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PCW partners with youth academy

Shelly Durant-Forde and Dwight Saul are prepared to support at-risk youth together.

Shelly Durant-Forde and Dwight Saul are prepared to support at-risk youth together.

 

Many people talk about the need for investments in the youth; not as many are actually doing something about it. Every school day between 8 am and 2 pm, the 25 students on the campus of New Horizons Academy, get a daily dose of self-confidence. New Horizons Academy is an alternative secondary school. Alternative because while the academic curriculum is material, the staff first have to get the students to come to grips with why they were pulled out of the traditional schools and enrolled at NHA.

If students become disruptive and are unable to give their school work the attention it deserves, they are referred to NHA by the Ministry of Education. Typically things reach a head when they start to act out aggressively or distract other students away from their studies.

The unique blend of academic and counselling experience at the school is the ideal salve for these young people. One constant goal of the school is to build self-awareness and confidence in the students, these are the first steps on the journey to combat and manage frustrations; the real source of the unwanted behaviour. Fostering self-awareness and confidence has always been a challenge with teenagers; at NHA it's central to helping them manage their emotions.

Dwight Saul had this in mind when he approached Pinelands Creative Workshop earlier this month, he is one of two Counseling Psychologist at the school and teaches Health and Family Life. The school needed some bicycles as part of their emotional management modality. Specifically, teachers allow the students to use the bikes for fun and exercise, but also to vent. A vigorous ride can be cathartic. Mr Saul explained that they don’t give up on any child, there are no lashes, suspensions or expulsions. And the school uses many practical interventions to help students recognise that just as there are consequences for antisocial behaviours, there are also alternatives to those same behaviours.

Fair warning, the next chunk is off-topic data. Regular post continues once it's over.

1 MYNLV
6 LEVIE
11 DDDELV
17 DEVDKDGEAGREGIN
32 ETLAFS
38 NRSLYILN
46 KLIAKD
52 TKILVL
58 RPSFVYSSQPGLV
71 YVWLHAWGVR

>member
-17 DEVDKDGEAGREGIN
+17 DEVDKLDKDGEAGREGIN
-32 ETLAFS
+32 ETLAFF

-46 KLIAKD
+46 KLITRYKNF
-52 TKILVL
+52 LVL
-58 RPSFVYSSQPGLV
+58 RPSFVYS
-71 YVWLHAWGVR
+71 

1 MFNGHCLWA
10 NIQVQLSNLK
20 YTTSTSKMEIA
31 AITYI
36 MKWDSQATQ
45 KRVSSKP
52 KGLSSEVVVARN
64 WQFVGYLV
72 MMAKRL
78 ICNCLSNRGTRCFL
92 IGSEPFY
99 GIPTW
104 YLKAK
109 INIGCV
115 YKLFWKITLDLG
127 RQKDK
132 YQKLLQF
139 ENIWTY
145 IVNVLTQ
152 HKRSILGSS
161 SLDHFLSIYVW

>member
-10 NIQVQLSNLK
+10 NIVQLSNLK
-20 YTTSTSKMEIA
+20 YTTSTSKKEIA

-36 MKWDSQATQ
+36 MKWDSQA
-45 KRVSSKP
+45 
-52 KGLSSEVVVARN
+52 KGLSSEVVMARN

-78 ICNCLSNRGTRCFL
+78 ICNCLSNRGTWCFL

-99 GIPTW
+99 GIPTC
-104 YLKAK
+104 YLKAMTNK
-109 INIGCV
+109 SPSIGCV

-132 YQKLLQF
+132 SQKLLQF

As far as PCW is concerned, supporting students like the ones at NHA is why the PCW was formed 40 years ago. Shelly Durant-Forde, the Chief Financial Officer, is explicit on the Pinelands mandate. She explained that at-risk communities and youth are at the core of their operations; PCW and its members may be known for their achievements in dance and drama, but that is not why the NGO exists. Dance and dramatic productions are how the organisation celebrates the continued successes of each cohort of young people who join the group. It is how they remind Barbadians that there is merit in all life and that everyone has something to contribute.

She sees NHA as a partner in the fight to give all Barbadians an equal opportunity regardless of where they were born or whatever social disadvantage they face. She was happy to hear that NHA not only provides meals for its students but also exposes them to life skills like cooking and laundry and garment care. She was also impressed with the outreach that includes the families of the students, something Mr Saul explained was necessary to support the students adequately.

Both Durant-Forde and Saul are looking forward to a productive working relationship that goes well beyond the bicycles donated.

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